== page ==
email This email address is being protected from spambots. You need JavaScript enabled to view it.">This email address is being protected from spambots. You need JavaScript enabled to view it.

phone 020 8735 1205
fax 020 8735 0404


Step 3

The Ethics Department will check to see if the BAcC can deal with your complaint or concern. The BAcC can only deal with matters which relate to:

  • treatment, care or advice given by a BAcC member
  • any aspect of the professional or personal behaviour of a BAcC member
  • the physical or mental health of a BAcC member

If the BAcC can deal with your complaint the Ethics Department will send you some forms to complete, together with information about complaints.

Please note, the BAcC cannot grant compensation, however all our members are covered by comprehensive professional indemnity insurance, details of which can be obtained from the BAcC or from your practitioner.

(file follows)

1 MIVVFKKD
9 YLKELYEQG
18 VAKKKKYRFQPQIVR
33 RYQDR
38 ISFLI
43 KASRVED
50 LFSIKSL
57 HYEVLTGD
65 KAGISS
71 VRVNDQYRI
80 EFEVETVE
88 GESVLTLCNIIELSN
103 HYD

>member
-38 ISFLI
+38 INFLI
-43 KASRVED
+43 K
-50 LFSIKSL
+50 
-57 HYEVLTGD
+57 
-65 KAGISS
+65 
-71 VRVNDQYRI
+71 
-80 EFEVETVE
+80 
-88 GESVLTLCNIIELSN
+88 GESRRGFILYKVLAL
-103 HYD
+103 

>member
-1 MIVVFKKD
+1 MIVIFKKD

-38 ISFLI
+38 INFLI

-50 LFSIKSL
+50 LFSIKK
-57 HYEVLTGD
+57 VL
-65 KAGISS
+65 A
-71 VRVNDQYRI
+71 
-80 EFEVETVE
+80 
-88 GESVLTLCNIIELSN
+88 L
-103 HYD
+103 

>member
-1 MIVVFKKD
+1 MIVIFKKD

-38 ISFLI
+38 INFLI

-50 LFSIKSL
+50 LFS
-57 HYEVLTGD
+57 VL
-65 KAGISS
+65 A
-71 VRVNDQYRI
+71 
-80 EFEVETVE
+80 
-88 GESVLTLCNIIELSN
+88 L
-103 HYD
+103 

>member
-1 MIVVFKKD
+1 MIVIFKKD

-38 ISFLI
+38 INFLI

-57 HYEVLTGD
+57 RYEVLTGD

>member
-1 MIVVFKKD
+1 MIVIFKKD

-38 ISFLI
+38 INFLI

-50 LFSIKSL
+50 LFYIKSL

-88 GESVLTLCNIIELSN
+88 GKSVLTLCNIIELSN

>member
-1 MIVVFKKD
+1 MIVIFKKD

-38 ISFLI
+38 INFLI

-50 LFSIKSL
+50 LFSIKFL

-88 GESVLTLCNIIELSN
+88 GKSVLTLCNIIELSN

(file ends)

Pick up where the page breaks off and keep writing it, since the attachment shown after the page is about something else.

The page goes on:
Click here to view the current Professional Conduct Committee findings and orders

Friday, 16 May 2014 00:00

How does acupuncture work?

NB pulled fomr FB Qi piece - needs amendment


In the many articles and news items which proliferate in the media about acupuncture and Chinese medicine, the word which crops up again and again is qi. This short piece will seek to reveal a little of the nature of qi and how the acupuncturist works with it to provide treatment.